Journalist Maria McCourt, a long-time employee of Belfast Media Group, always wrote with a lightness of touch that made her peers green with envy.

You’d read her work and feel immediately demoralised by its effortlessness.

Maria was Coleman's niece and Goddaughter.

For a long time, we knew Maria had sat down and recorded many hours of conversations with her uncle with the vague notion of writing the 1993 All-Ireland winning manager’s autobiography.

It was at Eamonn’s request Maria sat down with a tape-recorder.

For the last number of years, Maria was chided more than once about the autobiography that was never going to be written.

Maria certainly didn’t rush the thing. But she finally took every word of her uncle’s off tape and will launch his memoir, entitled ‘The Boys of ‘93 – Derry’s All-Ireland Kings’, next Friday in Belfast.

The book was worth waiting for.

The first triumph of this engaging memoir is that you can hear Eamonn Coleman’s voice on every page.

Ghost-writing is an innate skill in itself.

You don’t feel or sense the author’s presence at any time because it is written in simple language that captures the essence of Coleman.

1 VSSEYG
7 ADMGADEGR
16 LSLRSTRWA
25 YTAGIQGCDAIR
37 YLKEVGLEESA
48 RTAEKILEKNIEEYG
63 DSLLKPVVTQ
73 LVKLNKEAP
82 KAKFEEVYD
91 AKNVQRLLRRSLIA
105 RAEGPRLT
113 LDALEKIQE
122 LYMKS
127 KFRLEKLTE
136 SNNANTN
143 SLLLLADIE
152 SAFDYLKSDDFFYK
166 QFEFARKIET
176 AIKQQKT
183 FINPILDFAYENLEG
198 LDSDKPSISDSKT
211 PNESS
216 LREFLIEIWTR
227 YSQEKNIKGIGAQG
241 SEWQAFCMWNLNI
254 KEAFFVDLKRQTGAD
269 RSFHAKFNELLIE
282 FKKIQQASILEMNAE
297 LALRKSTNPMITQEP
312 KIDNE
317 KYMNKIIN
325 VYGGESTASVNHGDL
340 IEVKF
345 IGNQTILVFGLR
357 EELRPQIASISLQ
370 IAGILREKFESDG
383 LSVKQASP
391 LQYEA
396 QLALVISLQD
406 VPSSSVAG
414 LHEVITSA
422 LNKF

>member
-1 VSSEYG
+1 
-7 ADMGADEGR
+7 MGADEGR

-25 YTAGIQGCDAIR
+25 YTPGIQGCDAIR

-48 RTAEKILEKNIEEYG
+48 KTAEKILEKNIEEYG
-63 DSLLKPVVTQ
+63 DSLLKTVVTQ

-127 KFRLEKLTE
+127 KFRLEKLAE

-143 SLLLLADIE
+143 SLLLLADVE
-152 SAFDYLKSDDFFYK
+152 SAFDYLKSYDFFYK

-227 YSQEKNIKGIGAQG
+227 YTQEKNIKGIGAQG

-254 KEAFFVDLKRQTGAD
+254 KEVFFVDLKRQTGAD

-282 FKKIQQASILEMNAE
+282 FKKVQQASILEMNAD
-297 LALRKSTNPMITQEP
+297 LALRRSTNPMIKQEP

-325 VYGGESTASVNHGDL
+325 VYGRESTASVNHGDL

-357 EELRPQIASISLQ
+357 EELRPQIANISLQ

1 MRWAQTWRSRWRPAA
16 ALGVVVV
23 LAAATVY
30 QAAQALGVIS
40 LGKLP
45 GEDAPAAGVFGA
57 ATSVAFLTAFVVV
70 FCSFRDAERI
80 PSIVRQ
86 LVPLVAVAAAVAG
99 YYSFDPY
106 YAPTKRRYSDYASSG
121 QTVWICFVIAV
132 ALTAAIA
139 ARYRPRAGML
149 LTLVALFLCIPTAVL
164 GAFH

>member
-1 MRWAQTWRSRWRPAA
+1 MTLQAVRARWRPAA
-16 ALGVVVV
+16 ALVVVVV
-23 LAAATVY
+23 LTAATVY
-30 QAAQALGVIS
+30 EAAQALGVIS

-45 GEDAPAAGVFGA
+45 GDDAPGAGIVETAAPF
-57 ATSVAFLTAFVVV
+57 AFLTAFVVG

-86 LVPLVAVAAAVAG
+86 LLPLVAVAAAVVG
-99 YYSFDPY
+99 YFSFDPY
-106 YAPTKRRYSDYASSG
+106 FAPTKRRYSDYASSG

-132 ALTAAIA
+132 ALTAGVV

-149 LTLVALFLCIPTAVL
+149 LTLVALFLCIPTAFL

If you could say something in three words, that’s the amount Eamonn would use.

The opening chapters lull you into a false sense of security with Coleman speaking about family life, his love of football and working in England.

The book gets better with every page.

And then it happens.


The old wounds of Derry’s civil war are re-opened where Coleman revisits the period when he was unceremoniously sacked by the county board - a year after guiding the county to their first – and last – All-Ireland title in '93.

Two chapters in particular - ‘Backroom Betrayal’ and ‘Family Matters’ - hit the reader like two tsunamis. Nothing or nobody is spared.

‘Backroom Betrayal’ is Coleman’s version of his sacking. ‘Family Matters’ is his son Gary’s version.

The fury is such in these two chapters you come away surprised that the pages’ edges aren’t singed by the injustice felt by the pair.

This is Gaelic football’s equivalent of The Boston College tapes and Coleman roaring beyond the grave.

Just when the memoir finds an even temper again, off it goes, in silent rage, when Gary Coleman recounts how his father was dismissed back in late ’94.

If anything, the All-Ireland winning defender’s account is more hard-hitting as he recalls the weeks and months after Coleman’s unsavoury departure from the Oak Leaf post and the subsequent battles he faced upon his return to county duty.

‘The Boys of ‘93 – Derry’s All-Ireland Kings’ is a compelling read for Gaels far beyond the borders of Derry.

There is something ghostly and brilliant about Coleman’s memoir, impeccably told by McCourt.

***The Boys of ‘93 – Derry’s All-Ireland Kings’ will be launched at Waterstones, Belfast on Friday September 14 (6.30pm), with further launches to be confirmed.